The premise of the series was excellent and the show featured some top-notch guest performers including Carolyn Jones, James Franciscus, Gena Rowlands, Jodie Foster, Helen Hayes, Melvyn Douglas, Craig Stevens, Patricia Neal, and Susan Oliver. Ghost Story also boasted an impressive line-up of writers such as Richard Matheson, Robert Specht, Anthony Lawrence, Seeleg Lester, D.C. Fontana and Robert Bloch. The scripts to the series had to be approved of by the show's script-advisor Jimmy Sangster, a British screenwriter who is well-known among Hammer Film fans for writing X: The Unknown, The Curse of Frankenstein, The Mummy, Dracula: Prince of Darkness and many other films ( including The Nanny ).

The 1970s were the heyday of horror TV movies and anthology series and Ghost Story ranks among the top with Brian Clements' Thriller and Rod Serling's Night Gallery. William Castle, whose idol was the Master of Horror, Alfred Hitchcock, had hoped to create his own version of the Hitchcock series for modern audiences and he succeeded in doing this.
Ghost Story was given an ideal timeslot ( the show aired on NBC on Friday nights at 9pm ) but it failed to garner high ratings and, midway through the season, Sebastian Cabot was dropped as the host and the show was renamed Circle of Fear in the hopes that it might get a rating boost. It did not, and the series was canceled after its single-season premiere. Nevertheless, we have 23 delightfully eerie episodes to entertain us, all of which have been released on DVD in a beautifully remastered format. 

Below are some of our choice picks from this supernatural series.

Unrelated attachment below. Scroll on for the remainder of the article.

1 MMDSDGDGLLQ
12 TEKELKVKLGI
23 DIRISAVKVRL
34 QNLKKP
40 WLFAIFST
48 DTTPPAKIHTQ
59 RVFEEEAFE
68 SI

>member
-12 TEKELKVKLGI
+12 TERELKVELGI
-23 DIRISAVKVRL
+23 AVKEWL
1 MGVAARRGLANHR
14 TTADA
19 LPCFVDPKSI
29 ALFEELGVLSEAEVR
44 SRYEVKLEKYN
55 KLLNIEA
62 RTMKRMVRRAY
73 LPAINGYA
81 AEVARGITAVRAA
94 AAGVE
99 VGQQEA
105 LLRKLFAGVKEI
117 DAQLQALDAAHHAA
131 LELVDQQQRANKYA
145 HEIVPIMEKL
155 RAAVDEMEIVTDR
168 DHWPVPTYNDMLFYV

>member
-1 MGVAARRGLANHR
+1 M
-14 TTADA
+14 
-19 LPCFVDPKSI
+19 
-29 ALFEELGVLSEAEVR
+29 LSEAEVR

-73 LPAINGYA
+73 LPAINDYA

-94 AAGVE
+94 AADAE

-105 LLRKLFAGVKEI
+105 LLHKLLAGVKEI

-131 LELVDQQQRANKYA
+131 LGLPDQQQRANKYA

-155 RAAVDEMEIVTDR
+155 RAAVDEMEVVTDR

The New House ( March 17, 1972 )

This story, the pilot episode, was based on a tale by horror writer Elizabeth Walter entitled "She Cries". It featured a young couple who move into a home that is haunted by a girl who had been hanged there many years ago and vowed never to be evicted from the house. Barbara Parkins and David Birney play the twosome who are in for a fright; Sam Jaffe also has a great part as the local historian De Witt. 

Alter Ego ( October 27, 1972 )

Bobby ( Michael James-Wixted ) is a very bright student with a fondness for chess. A sickness keeps him at home for several months, during which time he meets his "doppelganger". At first, he is pleased to have a playmate but then he begins to fear him....especially when his villianous double decides to venture to Bobby's school to terrorize his favorite teacher Miss Gilden ( Helen Hayes ). 
House of Evil ( November 10, 1972 )

When Grandpa ( Melvyn Douglas ) arrives for a visit, he brings a couple of unique gifts for his deaf/mute granddaughter, Judy ( Jodie Foster ): the ability for her to hear his thoughts and a special miniature dollhouse. The "kindly" Grandpa wants to use Judy to cast voodoo spells upon the members of her household. After watching this episode you'll never look at a cookie the same way again. 

Time of Terror ( December 22, 1972 )

If you want to truly feel some tingles down your spine, check out this thrilling episode. Time for Terror stars Patricia Neal as Ellen Alexander, a woman who wakes up alone in a hotel room to discover that her husband Harry is missing. The front office simply tells her that he has "checked out"....but as she soon finds out, it is she who has "checked out" of life and not he!
Earth, Air, Fire and Water ( January 19, 1973 )

This episode proves that the subject matter of a horror story need not be horrific in itself if what it implies is frightening....and this one certainly is! The horrible objects, in this case, are merely a collection of six colorful jars. A group of artists discovers these containers in a trunk that was left behind in the dilapidated shop that they recently rented. The "evil air" within these jars permeates the atmosphere of their studio until, one by one, these artists find themselves creating more and more sinister art. 

If you want to read more in-depth reviews of these episodes, we highly recommend checking out the blog John Kenneth Muir's Reflections on Cult Movies, which is where most of these screenshots were obtained.